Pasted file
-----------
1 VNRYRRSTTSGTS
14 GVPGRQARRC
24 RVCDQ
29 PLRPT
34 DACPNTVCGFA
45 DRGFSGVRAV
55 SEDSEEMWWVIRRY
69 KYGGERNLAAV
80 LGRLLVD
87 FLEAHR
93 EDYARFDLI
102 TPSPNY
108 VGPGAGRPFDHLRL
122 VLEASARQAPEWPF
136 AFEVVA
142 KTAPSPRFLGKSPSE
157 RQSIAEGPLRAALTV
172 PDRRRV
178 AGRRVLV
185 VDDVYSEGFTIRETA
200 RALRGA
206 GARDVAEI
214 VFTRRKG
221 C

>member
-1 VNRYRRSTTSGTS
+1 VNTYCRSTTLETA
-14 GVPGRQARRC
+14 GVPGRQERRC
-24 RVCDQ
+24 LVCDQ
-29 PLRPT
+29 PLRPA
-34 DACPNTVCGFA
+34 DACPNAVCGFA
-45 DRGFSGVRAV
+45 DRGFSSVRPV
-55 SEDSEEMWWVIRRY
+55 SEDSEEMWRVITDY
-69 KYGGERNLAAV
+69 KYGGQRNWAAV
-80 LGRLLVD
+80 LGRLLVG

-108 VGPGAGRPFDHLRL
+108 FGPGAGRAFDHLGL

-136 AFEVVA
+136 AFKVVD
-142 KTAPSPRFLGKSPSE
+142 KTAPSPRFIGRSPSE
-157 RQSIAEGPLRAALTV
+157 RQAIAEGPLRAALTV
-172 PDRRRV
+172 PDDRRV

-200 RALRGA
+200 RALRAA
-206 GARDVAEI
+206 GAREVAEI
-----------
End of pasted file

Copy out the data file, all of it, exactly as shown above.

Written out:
1 VNRYRRSTTSGTS
14 GVPGRQARRC
24 RVCDQ
29 PLRPT
34 DACPNTVCGFA
45 DRGFSGVRAV
55 SEDSEEMWWVIRRY
69 KYGGERNLAAV
80 LGRLLVD
87 FLEAHR
93 EDYARFDLI
102 TPSPNY
108 VGPGAGRPFDHLRL
122 VLEASARQAPEWPF
136 AFEVVA
142 KTAPSPRFLGKSPSE
157 RQSIAEGPLRAALTV
172 PDRRRV
178 AGRRVLV
185 VDDVYSEGFTIRETA
200 RALRGA
206 GARDVAEI
214 VFTRRKG
221 C

>member
-1 VNRYRRSTTSGTS
+1 VNTYCRSTTLETA
-14 GVPGRQARRC
+14 GVPGRQERRC
-24 RVCDQ
+24 LVCDQ
-29 PLRPT
+29 PLRPA
-34 DACPNTVCGFA
+34 DACPNAVCGFA
-45 DRGFSGVRAV
+45 DRGFSSVRPV
-55 SEDSEEMWWVIRRY
+55 SEDSEEMWRVITDY
-69 KYGGERNLAAV
+69 KYGGQRNWAAV
-80 LGRLLVD
+80 LGRLLVG

-108 VGPGAGRPFDHLRL
+108 FGPGAGRAFDHLGL

-136 AFEVVA
+136 AFKVVD
-142 KTAPSPRFLGKSPSE
+142 KTAPSPRFIGRSPSE
-157 RQSIAEGPLRAALTV
+157 RQAIAEGPLRAALTV
-172 PDRRRV
+172 PDDRRV

-200 RALRGA
+200 RALRAA
-206 GARDVAEI
+206 GAREVAEI